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Irish Republican Army (IRA) New Year Message, 6 January 1999
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Research: Fionnuala McKenna
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Irish Republican Army (IRA) statement received
by An Phoblacht /Republican News, 6 January 1999.
"The leadership of Og laigh na h Eireann extends New Year greetings
to our friends and our supporters at home and abroad.
We send solidarity greetings to our comrades imprisoned in Ireland,
England and the USA.
We welcome home the many republican prisoners released in recent
months. We applaud and continue to draw inspiration from the selfless
commitment and sacrifice of all republican prisoners, past and
We commend all those organisations who have worked tirelessly
on behalf of republican prisoners and their families over many
years of struggle. We take reassurance from their -commitment
to continue their efforts.
We pay particular tribute to all those Volunteers who have died
over the past decades of struggle. Without their efforts and sacrifice
the current opportunity for a just resolution to the conflict
would not exist. We send our warmest wishes to their families.
We approach the New Year optimistic and confident of the ultimate
achievement of our republican objectives, a united and independent
We reaffirm our commitment to the establishment of a just and
durable peace in Ireland.
The IRA cessation of military operations which we announced in
August 1994 was called to enhance the democratic process and facilitate
the achievement of a durable peace settlement. The
British Government and the Unionists, in both blocking and refusing
to embrace forward political movement, undermined the potential
for achieving such a settlement and eventually forced the ending
of that cessation. The second prolonged cessation which began
in July 1997 created a renewed opportunity for the achievement
of lasting peace. 18 months later and nine months after the Good
Friday Agreement that opportunity has yet to be securely grasped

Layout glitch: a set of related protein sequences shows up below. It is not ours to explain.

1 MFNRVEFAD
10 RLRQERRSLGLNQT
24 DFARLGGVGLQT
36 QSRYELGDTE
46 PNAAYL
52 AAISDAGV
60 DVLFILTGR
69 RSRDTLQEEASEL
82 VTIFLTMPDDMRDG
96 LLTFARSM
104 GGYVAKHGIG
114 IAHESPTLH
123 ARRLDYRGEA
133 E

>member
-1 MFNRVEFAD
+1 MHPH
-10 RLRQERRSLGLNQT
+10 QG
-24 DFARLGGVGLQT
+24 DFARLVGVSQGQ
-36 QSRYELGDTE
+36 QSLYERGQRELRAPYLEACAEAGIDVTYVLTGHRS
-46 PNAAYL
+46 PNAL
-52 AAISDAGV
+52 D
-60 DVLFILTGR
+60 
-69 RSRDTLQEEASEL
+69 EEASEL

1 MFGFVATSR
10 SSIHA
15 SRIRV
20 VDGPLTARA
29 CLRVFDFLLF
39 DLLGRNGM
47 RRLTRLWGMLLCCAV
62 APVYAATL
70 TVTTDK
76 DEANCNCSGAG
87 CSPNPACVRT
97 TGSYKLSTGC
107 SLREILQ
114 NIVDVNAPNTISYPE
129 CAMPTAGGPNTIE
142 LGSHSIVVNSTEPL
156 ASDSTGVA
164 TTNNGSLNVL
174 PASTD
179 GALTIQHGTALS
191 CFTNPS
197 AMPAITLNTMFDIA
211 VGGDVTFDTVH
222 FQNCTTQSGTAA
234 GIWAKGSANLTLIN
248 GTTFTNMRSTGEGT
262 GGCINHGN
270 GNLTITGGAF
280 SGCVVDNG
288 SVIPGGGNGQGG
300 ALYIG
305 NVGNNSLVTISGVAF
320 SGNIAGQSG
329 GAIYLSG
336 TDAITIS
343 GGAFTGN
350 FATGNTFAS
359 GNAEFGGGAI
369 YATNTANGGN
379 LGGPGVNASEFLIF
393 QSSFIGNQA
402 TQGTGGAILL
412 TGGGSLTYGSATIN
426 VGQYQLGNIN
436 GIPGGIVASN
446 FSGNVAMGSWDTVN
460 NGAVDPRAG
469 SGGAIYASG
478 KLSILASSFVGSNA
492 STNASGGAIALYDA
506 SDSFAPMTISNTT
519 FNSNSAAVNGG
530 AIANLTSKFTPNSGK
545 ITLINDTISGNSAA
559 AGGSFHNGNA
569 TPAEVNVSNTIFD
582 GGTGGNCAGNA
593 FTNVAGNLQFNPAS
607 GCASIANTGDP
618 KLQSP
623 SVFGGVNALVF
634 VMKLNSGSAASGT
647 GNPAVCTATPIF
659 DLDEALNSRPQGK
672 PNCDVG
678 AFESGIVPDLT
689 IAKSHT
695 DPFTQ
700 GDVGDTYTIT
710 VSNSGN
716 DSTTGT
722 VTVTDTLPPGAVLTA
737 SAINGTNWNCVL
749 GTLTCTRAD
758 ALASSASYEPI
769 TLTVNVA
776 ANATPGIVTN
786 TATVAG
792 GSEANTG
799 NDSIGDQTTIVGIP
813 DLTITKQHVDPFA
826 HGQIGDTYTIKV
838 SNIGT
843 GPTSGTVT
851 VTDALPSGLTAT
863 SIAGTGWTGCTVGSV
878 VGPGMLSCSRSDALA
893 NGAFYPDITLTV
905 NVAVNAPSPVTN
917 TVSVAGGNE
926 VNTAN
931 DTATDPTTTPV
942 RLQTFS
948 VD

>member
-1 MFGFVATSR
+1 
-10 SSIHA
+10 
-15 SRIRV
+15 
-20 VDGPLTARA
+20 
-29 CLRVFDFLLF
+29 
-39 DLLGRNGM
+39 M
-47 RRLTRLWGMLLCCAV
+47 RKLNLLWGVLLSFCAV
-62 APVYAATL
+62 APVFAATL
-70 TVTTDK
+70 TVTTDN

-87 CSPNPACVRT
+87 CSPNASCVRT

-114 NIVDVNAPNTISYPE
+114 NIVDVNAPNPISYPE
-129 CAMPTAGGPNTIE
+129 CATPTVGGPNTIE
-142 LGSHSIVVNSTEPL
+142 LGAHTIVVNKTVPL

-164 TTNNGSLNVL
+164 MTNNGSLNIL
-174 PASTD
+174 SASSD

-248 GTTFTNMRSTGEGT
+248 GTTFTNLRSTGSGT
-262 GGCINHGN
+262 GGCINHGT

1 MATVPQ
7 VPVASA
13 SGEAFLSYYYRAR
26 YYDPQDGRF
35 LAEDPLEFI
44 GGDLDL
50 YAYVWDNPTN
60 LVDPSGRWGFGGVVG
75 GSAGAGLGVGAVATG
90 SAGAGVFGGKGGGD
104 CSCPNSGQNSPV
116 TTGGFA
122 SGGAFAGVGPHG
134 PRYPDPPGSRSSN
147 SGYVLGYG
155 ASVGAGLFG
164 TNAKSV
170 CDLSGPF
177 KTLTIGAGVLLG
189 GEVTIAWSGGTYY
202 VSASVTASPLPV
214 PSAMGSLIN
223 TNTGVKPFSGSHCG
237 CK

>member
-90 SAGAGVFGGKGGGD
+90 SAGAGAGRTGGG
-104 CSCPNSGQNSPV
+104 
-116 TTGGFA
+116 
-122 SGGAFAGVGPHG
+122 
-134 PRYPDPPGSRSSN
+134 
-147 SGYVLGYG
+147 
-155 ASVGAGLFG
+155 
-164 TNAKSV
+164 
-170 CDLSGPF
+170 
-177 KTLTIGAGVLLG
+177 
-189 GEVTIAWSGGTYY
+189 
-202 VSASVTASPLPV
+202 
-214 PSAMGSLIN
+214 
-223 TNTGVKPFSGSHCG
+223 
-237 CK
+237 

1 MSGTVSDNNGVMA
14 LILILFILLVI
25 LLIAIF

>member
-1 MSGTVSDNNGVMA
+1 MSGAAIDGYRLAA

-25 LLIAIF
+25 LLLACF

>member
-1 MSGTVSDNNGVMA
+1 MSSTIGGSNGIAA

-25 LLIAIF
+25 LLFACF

and, regrettably, the Unionist political leadership appear intent
on its erosion. The question republicans and many nationalists
are now asking is will the British government again succumb to
the Unionist veto.
We approach the New Year conscious therefore of the growing frustration
at the failure thus far of the Belfast Agreement to deliver meaningful
change. Those same Unionist politicians who signed up to the Good
Friday Document in April last have expended all their energy since
in a gradual intensification of their attempts to obstruct its
implementation and negate its potential. Their attempts to resurrect
old preconditions which collapsed a previous opportunity to secure
a lasting peace settlement are designed to block progress rather
than expedite it. The motivation of those engaged in these attempts
is nowhere better demonstrated than in their active approval of
the Orange Order siege of the nationalist community on Garvaghy
Road, Portadown which has been ongoing since last July. The unionist
leadership, it would appear, remain wedded to the politics of
domination and inequality and are opposed to a democratic peace
Despite the continuing political vacuum the challenge for responsible
political leadership remains the removal of the causes of conflict.
Both governments have a responsibility to confront the attempted
exercise of Unionist veto and move I situation on. Attempts Unionist
politicians to block progress must be faced down. The fulfilment
of the existing potential for the resolution of the conflict in
an all-Ireland context requires immediate forward movement."
Irish Republican Publicity Bureau,